Monday, December 9, 2013

Phytates: Antinutrient or Essential Nutrient?

'Paleo' and low-carbohydrate diet advocates often claim that humans can't obtain adequate nutrition from a plant-based diet because plants have too many so-called antinutrients. For example, in their paper "Man The Fat Hunter" Ben-Dor et al write:

"Nuts, or other high-quality foods of decent size appear only seasonally above ground in the savanna and such is the case in the Levant, too. But not only are they seasonal, they also require laborious collection and most of them contain phytic acid [phytate] that inhibits the absorption of contained minerals. These foods also contain anti-nutrients and toxins such as trypsin, amylase and protease inhibitors as well as tannins, oxalate, and alkaloids the elimination of which can only be achieved (sometimes only partially) by pre-consumption processing like drying, soaking, sprouting, pounding, roasting, baking, boiling and fermentation."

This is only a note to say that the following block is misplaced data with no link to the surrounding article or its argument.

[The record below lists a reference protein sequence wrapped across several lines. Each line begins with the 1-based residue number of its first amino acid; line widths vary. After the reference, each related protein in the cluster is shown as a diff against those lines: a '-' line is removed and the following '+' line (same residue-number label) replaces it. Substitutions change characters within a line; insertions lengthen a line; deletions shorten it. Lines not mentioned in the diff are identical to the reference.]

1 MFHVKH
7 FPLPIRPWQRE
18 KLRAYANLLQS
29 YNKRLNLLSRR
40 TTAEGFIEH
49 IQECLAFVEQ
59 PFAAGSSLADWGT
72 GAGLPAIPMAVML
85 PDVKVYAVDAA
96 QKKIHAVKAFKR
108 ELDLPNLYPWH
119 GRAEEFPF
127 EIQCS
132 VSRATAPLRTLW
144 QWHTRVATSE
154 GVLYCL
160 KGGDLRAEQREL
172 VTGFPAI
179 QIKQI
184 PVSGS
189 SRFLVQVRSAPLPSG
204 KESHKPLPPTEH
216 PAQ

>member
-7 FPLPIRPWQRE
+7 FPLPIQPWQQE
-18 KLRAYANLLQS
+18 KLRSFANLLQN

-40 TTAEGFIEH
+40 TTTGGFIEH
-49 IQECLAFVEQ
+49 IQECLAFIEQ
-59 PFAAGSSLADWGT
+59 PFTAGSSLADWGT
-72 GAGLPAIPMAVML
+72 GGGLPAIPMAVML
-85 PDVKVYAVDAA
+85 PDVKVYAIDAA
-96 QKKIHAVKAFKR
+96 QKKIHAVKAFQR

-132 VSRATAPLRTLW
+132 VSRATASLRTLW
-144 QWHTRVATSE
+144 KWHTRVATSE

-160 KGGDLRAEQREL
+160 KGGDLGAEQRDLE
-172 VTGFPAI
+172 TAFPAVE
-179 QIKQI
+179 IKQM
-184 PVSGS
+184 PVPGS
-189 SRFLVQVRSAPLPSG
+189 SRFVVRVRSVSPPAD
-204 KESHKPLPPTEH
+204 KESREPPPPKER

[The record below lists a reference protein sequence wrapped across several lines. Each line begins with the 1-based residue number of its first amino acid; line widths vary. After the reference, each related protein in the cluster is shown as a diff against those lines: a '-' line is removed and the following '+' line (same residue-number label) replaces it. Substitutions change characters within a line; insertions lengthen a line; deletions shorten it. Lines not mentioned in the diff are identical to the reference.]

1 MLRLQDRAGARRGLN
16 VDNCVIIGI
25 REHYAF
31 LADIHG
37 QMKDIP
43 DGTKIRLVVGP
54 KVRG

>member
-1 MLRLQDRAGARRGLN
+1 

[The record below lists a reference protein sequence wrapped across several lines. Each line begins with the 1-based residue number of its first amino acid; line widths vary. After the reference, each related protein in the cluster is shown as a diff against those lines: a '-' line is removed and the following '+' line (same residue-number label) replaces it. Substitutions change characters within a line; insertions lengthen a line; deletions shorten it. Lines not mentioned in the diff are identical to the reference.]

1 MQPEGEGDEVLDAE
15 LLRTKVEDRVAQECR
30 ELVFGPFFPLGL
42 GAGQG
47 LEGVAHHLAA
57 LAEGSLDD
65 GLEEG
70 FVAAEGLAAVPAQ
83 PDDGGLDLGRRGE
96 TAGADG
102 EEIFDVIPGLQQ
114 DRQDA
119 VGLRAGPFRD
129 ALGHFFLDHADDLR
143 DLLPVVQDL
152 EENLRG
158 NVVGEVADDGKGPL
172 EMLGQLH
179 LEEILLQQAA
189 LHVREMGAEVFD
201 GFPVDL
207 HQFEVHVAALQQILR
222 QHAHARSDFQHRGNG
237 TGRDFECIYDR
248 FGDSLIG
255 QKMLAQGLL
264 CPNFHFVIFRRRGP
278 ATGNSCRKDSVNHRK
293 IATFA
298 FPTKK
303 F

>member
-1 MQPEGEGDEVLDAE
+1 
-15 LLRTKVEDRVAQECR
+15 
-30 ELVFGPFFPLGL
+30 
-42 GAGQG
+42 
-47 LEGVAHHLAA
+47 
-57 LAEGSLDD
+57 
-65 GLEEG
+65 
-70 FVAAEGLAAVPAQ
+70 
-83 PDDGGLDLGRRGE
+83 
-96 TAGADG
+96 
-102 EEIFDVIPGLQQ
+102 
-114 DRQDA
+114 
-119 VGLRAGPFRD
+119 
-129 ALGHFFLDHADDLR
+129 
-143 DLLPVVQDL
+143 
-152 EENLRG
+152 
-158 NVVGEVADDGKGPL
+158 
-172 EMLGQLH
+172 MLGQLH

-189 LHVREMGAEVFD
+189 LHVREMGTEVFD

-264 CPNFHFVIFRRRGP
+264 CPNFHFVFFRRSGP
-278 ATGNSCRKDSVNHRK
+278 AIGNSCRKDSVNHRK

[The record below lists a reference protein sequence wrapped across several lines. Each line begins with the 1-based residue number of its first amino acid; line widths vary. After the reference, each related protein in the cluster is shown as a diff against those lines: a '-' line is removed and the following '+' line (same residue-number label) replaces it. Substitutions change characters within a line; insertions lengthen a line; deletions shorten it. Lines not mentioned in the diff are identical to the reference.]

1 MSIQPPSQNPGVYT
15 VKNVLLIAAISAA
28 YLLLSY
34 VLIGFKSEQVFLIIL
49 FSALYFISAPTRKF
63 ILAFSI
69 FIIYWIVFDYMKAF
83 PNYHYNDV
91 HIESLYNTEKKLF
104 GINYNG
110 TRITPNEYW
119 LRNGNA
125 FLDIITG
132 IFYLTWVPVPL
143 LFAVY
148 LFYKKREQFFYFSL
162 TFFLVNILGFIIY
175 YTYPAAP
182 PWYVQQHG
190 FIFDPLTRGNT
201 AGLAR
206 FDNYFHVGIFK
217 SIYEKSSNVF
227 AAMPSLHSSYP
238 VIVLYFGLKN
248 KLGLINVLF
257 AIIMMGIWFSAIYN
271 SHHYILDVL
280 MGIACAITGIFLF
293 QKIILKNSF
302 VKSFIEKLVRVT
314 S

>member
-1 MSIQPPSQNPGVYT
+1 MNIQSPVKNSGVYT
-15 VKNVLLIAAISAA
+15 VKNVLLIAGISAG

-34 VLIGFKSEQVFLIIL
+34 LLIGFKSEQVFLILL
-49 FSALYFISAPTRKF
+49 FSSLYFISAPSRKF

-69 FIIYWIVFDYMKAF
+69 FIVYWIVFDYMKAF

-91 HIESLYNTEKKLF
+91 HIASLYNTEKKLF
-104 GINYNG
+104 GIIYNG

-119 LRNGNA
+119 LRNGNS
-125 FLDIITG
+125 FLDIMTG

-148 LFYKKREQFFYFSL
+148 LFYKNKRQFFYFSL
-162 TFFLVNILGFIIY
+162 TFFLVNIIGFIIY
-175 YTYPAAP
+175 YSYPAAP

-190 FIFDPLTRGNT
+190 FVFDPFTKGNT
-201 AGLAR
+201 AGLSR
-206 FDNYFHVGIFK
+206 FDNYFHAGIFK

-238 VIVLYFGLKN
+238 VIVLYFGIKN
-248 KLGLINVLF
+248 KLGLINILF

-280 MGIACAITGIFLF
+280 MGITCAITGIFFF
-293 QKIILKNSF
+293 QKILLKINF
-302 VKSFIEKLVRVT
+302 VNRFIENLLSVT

As I wrote in Powered By Plants: Natural Selection & Human Nutrition:

"Whether any of the so-called anti-nutrients has any harmful effects in humans depends entirely on whether humans have specific metabolic adaptations to these compounds."
In Powered By Plants: Natural Selection & Human Nutrition I have a section devoted to one of these "antinutrients": tannins. Animals naturally adapted to plant-based diets produce salivary proline-rich proteins, which neutralize the anti-nutritive effects of tannins. About 70% of the proteins in human saliva consist of proline-rich proteins. Moreover, humans seem to have a 'taste' or preference for tannin-rich foods such as tea, herbs, spices, chocolate, beer, and smoked foods. Thus we have clear evidence that humans have an evolved adaptation to tannins, which negates their claimed antinutrient effects.

Read more....

1 comment:

Elizabeth said...

Very interesting!!! I really enjoyed learning many new things, thank you for sharing your knowledge.
Peace & Raw Health,
Elizabeth